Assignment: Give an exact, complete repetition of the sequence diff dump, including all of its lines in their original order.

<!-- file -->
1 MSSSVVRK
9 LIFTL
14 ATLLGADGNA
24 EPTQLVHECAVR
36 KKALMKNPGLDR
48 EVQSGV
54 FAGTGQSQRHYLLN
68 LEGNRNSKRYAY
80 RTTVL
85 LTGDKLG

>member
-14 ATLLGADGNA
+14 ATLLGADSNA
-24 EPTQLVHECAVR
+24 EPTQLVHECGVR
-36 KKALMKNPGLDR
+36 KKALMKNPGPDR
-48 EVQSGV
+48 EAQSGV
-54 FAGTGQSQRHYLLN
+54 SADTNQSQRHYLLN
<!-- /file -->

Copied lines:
1 MSSSVVRK
9 LIFTL
14 ATLLGADGNA
24 EPTQLVHECAVR
36 KKALMKNPGLDR
48 EVQSGV
54 FAGTGQSQRHYLLN
68 LEGNRNSKRYAY
80 RTTVL
85 LTGDKLG

>member
-14 ATLLGADGNA
+14 ATLLGADSNA
-24 EPTQLVHECAVR
+24 EPTQLVHECGVR
-36 KKALMKNPGLDR
+36 KKALMKNPGPDR
-48 EVQSGV
+48 EAQSGV
-54 FAGTGQSQRHYLLN
+54 SADTNQSQRHYLLN